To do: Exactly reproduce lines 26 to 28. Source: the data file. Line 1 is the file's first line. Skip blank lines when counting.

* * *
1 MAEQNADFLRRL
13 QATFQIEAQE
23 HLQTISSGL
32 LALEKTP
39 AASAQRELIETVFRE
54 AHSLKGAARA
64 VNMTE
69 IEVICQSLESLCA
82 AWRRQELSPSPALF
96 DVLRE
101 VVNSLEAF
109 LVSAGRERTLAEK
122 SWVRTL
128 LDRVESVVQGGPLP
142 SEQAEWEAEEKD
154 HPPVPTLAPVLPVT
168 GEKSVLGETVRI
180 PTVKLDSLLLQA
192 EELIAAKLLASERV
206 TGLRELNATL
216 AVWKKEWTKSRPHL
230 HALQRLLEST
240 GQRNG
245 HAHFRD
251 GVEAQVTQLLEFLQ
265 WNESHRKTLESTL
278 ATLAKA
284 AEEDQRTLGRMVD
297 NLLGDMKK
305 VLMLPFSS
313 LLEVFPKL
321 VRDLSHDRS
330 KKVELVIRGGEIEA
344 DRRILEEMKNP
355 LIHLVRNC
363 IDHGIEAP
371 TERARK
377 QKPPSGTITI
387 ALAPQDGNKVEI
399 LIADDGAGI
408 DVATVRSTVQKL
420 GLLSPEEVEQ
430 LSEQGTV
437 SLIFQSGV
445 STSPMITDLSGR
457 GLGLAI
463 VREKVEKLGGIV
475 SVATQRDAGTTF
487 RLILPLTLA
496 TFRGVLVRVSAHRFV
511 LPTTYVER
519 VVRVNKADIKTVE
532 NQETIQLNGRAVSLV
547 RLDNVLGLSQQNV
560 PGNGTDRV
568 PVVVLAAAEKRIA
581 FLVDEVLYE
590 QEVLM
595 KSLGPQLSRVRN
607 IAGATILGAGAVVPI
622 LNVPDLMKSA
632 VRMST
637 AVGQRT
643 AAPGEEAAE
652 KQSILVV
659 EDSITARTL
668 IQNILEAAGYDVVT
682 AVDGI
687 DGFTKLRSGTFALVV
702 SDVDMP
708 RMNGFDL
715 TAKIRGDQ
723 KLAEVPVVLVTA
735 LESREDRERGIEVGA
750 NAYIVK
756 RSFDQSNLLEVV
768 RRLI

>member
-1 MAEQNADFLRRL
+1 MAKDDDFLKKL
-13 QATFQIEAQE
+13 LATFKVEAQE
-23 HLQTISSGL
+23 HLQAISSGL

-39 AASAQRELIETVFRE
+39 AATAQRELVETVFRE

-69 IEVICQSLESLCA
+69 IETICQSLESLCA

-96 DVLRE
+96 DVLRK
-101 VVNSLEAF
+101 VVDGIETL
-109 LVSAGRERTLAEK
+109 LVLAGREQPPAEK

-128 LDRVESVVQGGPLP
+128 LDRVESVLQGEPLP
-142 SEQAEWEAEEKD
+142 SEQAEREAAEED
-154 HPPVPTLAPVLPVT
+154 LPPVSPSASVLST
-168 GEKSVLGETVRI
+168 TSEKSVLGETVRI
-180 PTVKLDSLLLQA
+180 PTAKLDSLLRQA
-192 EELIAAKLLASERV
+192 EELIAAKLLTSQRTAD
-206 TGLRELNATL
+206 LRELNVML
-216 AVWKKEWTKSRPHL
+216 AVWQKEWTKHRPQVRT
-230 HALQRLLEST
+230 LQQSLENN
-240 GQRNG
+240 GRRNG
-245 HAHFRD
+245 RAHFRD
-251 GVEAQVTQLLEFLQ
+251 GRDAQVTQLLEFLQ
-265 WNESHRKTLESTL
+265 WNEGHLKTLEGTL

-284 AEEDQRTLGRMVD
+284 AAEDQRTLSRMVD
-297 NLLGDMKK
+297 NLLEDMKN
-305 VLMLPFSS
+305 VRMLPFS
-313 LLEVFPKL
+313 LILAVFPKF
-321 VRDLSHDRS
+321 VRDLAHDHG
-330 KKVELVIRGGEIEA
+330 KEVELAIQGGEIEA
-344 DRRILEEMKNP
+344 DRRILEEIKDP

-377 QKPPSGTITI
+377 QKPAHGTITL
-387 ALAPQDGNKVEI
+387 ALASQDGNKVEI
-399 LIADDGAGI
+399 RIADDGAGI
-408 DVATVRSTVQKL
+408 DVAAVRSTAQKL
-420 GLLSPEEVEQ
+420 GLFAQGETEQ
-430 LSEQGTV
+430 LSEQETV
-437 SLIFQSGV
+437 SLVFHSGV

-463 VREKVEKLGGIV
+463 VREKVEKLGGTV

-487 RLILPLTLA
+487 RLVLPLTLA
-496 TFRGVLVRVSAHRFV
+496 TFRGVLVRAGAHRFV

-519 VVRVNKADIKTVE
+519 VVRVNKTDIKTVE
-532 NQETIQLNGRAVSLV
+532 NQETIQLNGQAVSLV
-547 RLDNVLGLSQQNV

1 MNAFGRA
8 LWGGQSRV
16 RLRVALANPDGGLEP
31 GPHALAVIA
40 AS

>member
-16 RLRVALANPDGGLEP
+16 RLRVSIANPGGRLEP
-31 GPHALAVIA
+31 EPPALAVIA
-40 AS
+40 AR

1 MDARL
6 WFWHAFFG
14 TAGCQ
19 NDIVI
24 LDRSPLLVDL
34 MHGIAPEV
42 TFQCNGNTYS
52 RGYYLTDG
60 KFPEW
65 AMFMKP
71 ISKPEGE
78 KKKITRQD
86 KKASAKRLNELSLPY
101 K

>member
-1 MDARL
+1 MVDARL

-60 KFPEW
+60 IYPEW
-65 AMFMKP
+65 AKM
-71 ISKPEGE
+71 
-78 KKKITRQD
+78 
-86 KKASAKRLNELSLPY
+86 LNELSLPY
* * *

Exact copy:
265 WNESHRKTLESTL
278 ATLAKA
284 AEEDQRTLGRMVD